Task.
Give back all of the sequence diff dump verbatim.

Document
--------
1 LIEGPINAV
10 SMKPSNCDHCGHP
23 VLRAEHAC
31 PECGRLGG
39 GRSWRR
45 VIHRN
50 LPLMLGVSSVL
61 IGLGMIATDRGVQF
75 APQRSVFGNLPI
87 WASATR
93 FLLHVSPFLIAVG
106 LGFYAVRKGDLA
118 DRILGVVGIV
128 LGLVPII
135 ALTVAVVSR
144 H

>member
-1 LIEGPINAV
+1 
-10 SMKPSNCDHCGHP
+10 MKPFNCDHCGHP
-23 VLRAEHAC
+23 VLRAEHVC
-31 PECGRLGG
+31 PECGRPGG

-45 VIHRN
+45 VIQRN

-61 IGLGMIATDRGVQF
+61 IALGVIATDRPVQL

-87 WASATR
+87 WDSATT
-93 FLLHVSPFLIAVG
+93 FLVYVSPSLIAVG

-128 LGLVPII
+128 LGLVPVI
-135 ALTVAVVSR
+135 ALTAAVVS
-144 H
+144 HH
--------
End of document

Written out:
1 LIEGPINAV
10 SMKPSNCDHCGHP
23 VLRAEHAC
31 PECGRLGG
39 GRSWRR
45 VIHRN
50 LPLMLGVSSVL
61 IGLGMIATDRGVQF
75 APQRSVFGNLPI
87 WASATR
93 FLLHVSPFLIAVG
106 LGFYAVRKGDLA
118 DRILGVVGIV
128 LGLVPII
135 ALTVAVVSR
144 H

>member
-1 LIEGPINAV
+1 
-10 SMKPSNCDHCGHP
+10 MKPFNCDHCGHP
-23 VLRAEHAC
+23 VLRAEHVC
-31 PECGRLGG
+31 PECGRPGG

-45 VIHRN
+45 VIQRN

-61 IGLGMIATDRGVQF
+61 IALGVIATDRPVQL

-87 WASATR
+87 WDSATT
-93 FLLHVSPFLIAVG
+93 FLVYVSPSLIAVG

-128 LGLVPII
+128 LGLVPVI
-135 ALTVAVVSR
+135 ALTAAVVS
-144 H
+144 HH